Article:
In the first round, the three questions in a standard category were worth 5, 10, and 15 points, in that order. Point values were doubled for the second round, with a new set of nine channels in play. The contestant who answered a question correctly could either stay with the current channel or select a different one; after the last question in a channel was asked, it was taken out of play for the rest of the round. So far, so game show, right? Well...

At the end of the first round, the contestants were treated to a snack; however, as they were guests of an unconventional host, the snacks were delivered in unusual ways. In the vast majority of shows, the contestants were provided with bowls which they held over their heads to catch the snack, which was dumped onto them from above. Occasionally, though, they were hit with a pie in the face. Ah, the classics.

Now, how about those seat-belts we mentioned? Well, after round two the TV went "Off the Air" (accompanied by a siren sound effect and the studio lights flashing on and off), and the contestant in last place at that moment was also thrown "Off the Air" and eliminated from the game. Eliminated contestants were removed immediately through a breakaway wall behind them, chair and all (hence the seat belts), with the audience singing a goodbye song, typically "Na Na Hey Hey Kiss Him Goodbye," "Hit the Road Jack," or "Hey You, Get Off of My Show" (to the tune of "Get Off of My Cloud"), while said contestant was being ejected. After a contestant was ejected, he/she would be tormented by stagehands administering various annoyances behind him/her while an unrealistic screaming sound effect played. 

To keep things MTV fresh, the format was mixed-up occasionally and a variety of additional rounds were featured across the seasons, including a Final Round where the contestants could bet an amount of their current winnings on one last question, similar to Jeopardy. A lightning round called "This, That, or the Other Thing" saw every question having to be answered with one of three similar-sounding choices, e.g., "Andy Taylor, Andy Warhol, or Andy Rooney". And just to add to the anarchic MTV feel, on more than one occasion, the contestants performed so badly that Ober decided to have them all yanked "Off the Air". The scores were reset to zero, and three new contestants took their places to complete the game.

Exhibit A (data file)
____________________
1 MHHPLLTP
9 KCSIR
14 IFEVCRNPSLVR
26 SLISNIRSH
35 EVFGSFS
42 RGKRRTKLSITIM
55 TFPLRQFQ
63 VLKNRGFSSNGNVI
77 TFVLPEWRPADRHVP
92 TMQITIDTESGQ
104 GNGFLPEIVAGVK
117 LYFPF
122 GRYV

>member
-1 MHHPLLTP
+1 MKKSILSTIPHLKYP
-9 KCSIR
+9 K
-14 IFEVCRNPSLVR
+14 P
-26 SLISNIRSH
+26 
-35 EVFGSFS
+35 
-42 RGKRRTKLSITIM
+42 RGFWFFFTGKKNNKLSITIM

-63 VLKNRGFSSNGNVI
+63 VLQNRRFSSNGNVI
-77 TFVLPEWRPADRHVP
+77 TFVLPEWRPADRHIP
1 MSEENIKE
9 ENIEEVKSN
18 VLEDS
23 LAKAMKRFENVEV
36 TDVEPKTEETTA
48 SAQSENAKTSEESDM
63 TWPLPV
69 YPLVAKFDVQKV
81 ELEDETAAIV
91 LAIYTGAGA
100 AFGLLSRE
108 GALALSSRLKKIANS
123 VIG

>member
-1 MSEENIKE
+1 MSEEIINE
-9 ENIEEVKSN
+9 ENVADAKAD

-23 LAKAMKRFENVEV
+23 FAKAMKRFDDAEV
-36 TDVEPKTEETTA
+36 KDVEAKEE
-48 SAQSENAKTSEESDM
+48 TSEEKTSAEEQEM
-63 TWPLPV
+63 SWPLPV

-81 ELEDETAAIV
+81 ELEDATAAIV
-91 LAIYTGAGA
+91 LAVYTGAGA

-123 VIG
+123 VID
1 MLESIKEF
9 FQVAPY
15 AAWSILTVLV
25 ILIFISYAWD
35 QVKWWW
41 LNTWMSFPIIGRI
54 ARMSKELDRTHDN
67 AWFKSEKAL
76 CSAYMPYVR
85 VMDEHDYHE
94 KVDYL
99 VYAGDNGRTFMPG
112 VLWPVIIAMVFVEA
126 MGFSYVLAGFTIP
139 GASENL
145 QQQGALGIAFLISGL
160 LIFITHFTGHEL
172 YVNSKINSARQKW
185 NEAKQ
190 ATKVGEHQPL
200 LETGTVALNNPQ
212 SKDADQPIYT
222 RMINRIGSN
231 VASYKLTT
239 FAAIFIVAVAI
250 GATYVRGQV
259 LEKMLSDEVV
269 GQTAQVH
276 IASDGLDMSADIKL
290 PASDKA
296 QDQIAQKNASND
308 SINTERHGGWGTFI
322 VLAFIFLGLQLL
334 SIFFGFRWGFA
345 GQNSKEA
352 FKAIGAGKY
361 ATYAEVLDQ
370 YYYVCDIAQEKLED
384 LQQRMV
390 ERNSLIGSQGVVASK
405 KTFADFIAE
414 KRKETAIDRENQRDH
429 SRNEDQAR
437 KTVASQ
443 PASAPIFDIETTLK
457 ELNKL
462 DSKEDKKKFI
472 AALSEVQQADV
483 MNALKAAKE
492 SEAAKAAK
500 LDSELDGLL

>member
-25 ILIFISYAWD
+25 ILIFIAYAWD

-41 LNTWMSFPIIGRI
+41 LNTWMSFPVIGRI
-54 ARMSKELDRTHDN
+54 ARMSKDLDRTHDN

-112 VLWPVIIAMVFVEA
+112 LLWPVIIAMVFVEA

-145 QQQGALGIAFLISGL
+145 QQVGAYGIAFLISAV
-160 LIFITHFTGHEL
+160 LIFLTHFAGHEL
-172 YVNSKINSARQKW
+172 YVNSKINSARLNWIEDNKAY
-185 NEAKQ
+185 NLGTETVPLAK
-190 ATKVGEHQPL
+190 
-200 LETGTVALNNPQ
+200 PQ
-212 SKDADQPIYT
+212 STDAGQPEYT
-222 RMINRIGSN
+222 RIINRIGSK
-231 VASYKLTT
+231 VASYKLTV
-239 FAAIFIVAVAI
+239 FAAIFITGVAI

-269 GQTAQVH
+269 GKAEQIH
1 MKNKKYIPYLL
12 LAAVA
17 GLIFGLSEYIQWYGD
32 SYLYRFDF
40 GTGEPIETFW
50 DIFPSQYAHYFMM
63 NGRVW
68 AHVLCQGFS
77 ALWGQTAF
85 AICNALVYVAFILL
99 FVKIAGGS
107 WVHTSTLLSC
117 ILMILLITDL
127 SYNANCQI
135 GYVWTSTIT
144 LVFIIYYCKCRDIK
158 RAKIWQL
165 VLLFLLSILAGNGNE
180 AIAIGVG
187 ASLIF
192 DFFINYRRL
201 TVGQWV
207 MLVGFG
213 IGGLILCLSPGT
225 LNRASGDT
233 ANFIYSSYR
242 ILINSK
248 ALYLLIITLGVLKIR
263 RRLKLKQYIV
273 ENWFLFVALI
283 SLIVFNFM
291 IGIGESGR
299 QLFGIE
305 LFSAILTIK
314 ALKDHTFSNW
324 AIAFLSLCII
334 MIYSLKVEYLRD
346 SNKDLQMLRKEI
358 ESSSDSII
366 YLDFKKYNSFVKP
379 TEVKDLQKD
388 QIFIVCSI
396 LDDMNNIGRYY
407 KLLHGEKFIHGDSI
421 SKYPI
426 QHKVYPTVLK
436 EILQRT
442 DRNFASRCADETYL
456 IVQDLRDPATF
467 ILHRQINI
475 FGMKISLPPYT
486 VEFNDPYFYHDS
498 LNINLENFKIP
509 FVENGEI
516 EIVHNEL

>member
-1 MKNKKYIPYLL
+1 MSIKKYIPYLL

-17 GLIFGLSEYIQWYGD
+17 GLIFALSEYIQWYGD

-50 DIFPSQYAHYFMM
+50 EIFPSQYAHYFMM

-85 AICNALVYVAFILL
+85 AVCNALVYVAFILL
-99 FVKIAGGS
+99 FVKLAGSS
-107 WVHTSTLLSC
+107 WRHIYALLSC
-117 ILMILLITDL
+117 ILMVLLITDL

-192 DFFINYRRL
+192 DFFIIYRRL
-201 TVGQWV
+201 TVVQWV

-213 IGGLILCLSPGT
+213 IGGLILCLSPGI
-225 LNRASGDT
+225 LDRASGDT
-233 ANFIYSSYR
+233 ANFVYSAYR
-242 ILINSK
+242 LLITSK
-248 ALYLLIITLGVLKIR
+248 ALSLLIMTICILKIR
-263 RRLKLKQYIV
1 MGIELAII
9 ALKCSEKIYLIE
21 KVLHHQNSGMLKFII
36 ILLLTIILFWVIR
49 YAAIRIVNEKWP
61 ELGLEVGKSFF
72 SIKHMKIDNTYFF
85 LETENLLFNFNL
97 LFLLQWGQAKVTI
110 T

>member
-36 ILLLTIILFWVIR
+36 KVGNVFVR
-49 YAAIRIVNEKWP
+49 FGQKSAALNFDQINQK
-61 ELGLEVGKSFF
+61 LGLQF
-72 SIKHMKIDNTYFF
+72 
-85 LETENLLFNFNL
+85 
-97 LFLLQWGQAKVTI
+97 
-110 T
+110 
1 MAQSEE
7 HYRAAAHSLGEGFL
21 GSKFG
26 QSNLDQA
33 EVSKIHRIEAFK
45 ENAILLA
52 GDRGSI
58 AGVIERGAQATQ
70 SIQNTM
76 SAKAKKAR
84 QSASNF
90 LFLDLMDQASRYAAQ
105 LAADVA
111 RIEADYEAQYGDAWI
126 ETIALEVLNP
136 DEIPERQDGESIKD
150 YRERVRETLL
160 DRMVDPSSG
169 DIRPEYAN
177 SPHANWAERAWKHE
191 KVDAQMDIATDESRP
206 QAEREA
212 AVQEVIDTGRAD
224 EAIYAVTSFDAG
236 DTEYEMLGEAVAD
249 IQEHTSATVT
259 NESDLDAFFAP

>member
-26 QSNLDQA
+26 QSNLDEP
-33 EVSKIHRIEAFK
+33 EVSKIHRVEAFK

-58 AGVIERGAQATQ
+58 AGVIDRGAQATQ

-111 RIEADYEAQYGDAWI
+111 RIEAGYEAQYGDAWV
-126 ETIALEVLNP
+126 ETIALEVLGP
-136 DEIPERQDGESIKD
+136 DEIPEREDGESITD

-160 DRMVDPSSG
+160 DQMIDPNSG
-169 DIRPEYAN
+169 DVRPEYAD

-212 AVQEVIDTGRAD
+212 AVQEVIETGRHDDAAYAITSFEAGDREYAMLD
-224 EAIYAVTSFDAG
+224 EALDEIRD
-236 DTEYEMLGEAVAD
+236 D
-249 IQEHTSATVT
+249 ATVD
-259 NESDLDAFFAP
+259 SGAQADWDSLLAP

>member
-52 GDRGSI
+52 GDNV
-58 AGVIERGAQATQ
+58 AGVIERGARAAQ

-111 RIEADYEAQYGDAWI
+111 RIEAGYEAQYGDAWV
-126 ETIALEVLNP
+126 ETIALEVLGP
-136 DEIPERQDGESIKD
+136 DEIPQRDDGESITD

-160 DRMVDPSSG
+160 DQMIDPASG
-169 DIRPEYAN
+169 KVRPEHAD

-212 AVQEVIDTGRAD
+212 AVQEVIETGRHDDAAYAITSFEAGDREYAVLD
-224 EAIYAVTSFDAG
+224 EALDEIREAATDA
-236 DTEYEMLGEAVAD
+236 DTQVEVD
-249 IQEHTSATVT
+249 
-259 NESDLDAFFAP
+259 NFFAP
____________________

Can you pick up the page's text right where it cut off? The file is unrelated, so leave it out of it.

For the four seasons on MTV, the Grand Prize round saw the final remaining contestant strapped to a "Craftmatic adjustable bed", facing a wall of nine TV sets (including two turned sideways and one placed upside down) that were each playing a different music video simultaneously. The contestant had to identify the artists in the videos; each correct response awarded a prize and shut off that TV. Correctly identifying all nine artists within 30 seconds won the grand prize, usually a car or a trip.

Remote Control proved so popular that the format was sold oversees, with countries including Australia, Brazil, Greece and the United Kingdom all producing their own version of the game show. The British version of the show aired on Channel 4 between 1991-92, was hosted by Factory Record's Tony Wilson, and featured comedians Phil Cornwell (Stella Street) and John Thomson (The Fast Show) plus early guest appearances by the characters Frank Sidebottom and Mrs Merton.



There's no doubt that the success of Remote Control inspired MTV to branch out into more original programming, but for me it's a shame that whilst doing so the channel gradually lost its anarchic streak. MTV's appeal back in the 1980s was not dissimilar to Remote Control host Ken Ober, as explained in the theme tune for his game show - it wasn't like the other kids.